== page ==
Installing a Kitchen Sink

by Dave The Handyman on June 10, 2011

Installing a kitchen sink can be very easy, but just like most DIY projects around the home, it can also be very difficult depending on the age of the old sink, faucet and hoses, as well as the counter tops. Now I am not sure what kind of home improvements you are going through, but if you found this page you are wanting to put in a new kitchen sink, thus upgrading your kitchen, so with that being said let’s get started on your sink installation.

Removing the Old Sink and Faucet

Now if you are replacing your kitchen sink, now would be the ideal time to also put a new faucet it, or if you have a double sided sink, a new garbage disposal too :) . First thing that you need to do before you remove the kitchen sink, is to shut off the water at both the hot and cold valves located under the sink. Once you think that you have both of those valves closed, open up the faucet to drain access water, and to ensure that the water is actually off.

Once you are sure that the water is off, you can untighten the hoses from the faucet to the shutoff valves with either an adjustable wrench or a pair of pliers. Next thing that you are going to have to do is to unhook all of the plumbing, if you have a garbage disposal there is a little more work that is involved, as you will have to remove the garbage disposal by twisting it off the locking bracket, and setting it to the side, then removing the locking device the garbage disposal goes into the sink.

Once you have all of the plumbing pipes unhooked, remove the lock nuts from under the sink, usually you will need a Phillips head screwdriver to do this, though sometimes you may need a 5/16 or even a 5/8 screwdriver depending on what type of brand it is you are working on.

Once you have all of the locking screws loose, just simply lift the sink out from the counter top. But wait, that usually doesn’t work, especially if you are in an older home with older countertops. You may need to get a razor blade and cut underneath where the edges of the sink meet the top of the countertop, as some installers like to put a small bead of caulking around the sink when done installing.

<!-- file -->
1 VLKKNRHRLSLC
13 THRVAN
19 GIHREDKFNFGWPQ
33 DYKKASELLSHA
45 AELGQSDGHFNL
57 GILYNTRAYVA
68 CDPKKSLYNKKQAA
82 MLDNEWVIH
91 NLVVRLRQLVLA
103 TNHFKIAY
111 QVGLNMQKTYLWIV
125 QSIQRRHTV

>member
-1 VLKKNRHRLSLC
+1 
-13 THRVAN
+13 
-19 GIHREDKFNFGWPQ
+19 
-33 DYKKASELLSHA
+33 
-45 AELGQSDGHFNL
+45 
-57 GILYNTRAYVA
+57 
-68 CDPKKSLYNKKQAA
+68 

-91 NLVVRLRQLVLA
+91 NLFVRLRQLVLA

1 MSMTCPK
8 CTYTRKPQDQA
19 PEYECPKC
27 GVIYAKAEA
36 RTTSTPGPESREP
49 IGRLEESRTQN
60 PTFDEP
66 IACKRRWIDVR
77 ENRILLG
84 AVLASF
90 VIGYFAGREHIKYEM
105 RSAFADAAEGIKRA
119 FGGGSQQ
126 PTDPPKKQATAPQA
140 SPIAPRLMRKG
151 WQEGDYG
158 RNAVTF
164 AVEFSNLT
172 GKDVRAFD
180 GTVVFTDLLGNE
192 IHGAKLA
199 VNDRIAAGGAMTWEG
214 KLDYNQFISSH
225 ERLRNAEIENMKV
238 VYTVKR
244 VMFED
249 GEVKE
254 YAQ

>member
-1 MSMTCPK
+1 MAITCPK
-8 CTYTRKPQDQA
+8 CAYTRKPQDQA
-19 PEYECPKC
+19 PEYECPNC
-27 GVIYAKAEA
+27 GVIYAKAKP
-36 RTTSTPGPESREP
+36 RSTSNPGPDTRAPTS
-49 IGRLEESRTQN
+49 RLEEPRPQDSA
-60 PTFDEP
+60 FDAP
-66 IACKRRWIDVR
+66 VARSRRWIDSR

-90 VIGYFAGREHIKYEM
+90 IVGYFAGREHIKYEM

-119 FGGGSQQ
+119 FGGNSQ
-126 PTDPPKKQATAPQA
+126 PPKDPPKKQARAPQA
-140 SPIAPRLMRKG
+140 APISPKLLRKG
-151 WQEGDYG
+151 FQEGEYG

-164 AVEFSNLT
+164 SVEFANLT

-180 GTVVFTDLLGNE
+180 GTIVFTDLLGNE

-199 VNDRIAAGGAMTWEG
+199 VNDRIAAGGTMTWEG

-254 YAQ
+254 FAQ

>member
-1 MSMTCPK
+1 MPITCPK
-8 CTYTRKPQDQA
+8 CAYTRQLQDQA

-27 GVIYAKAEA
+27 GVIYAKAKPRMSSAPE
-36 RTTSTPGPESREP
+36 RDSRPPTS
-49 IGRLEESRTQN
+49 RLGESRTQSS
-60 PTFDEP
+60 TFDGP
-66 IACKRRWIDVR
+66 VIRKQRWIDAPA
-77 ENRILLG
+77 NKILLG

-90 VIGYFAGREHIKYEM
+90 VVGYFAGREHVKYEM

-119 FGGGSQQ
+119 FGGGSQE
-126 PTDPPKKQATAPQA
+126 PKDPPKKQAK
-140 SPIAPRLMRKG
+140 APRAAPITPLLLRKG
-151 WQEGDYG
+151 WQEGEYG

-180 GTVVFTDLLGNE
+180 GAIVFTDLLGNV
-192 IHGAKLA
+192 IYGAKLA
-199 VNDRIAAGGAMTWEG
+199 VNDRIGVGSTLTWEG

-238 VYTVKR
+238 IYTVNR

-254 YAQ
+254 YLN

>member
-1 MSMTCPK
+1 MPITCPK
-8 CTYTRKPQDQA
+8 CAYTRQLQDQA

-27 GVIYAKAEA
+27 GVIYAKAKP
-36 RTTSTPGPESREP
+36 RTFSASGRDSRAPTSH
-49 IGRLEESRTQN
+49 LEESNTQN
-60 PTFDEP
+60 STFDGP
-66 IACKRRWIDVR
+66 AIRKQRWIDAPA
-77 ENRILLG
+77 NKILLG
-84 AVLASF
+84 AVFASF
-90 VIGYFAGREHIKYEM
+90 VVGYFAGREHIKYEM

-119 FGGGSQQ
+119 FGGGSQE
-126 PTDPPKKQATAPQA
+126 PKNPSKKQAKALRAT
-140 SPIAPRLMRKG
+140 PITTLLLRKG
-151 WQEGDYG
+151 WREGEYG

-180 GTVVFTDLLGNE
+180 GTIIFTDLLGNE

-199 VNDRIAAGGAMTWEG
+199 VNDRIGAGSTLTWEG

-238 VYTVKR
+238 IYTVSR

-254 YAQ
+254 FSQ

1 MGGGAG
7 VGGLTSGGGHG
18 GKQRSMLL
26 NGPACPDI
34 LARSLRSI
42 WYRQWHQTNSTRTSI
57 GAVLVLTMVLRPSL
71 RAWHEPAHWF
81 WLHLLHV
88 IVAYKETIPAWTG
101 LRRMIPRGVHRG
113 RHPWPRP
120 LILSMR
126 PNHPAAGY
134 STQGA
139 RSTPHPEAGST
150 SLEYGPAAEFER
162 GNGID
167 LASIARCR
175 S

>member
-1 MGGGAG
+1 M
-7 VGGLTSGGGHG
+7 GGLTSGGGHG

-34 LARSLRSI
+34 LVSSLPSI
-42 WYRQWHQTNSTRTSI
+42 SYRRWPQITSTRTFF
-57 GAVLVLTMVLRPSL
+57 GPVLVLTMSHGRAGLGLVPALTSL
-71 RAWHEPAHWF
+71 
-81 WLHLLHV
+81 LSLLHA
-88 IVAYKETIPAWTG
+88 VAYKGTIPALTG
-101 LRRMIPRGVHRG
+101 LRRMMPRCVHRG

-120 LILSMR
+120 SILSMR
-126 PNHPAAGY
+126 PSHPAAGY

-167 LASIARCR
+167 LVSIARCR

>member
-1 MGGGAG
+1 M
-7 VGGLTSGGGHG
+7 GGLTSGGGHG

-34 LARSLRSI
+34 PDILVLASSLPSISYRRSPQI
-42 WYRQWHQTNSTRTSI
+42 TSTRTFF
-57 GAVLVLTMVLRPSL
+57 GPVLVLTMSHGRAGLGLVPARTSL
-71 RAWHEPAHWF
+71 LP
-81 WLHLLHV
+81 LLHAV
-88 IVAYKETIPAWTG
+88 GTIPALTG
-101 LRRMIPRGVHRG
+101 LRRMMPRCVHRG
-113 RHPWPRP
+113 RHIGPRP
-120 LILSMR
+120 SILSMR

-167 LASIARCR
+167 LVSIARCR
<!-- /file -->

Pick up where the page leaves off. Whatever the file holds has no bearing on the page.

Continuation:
Sometimes it takes a little work to get the old sink out, sometimes, it may even take a hammer to beat it out of there. Now you got your sink out and your faucet may or may not be attached to it. This would be the perfect time to sand and repaint your countertops if needed, but that is a whole other home improvement we will get into later.

Installing the New Kitchen Sink

This process is usually easier than getting the old sink out. Just basically do everything you did to get the old sink out , but reverse the process. Using caulking is optional, in some cases it can add a nice professional look to the finished product. One thing I do though when installing a new sink, is that I hook up the garbage disposal (the top part the disposal hooks up to) and the drain (if you have a double sided sink) BEFORE installing the new sink. Along with installing the faucet on the new sink also, it is a hell of a lot easier putting all of that ON the sink before you put the sink into the countertop, this way you are not fiddling around under the sink trying to hook everything up.

And what I do, is when installing the drain or garbage disposal to the sink, use plumbers putty, it does wonders in making sure that your plumbing doesn’ t leak.

If you have any questions or concerns just leave a comment – if I get enough responses or requests I’ll post some step by step pictures on how I do this.

Leave a Comment

Previous post:

Next post:

Try Angie's List!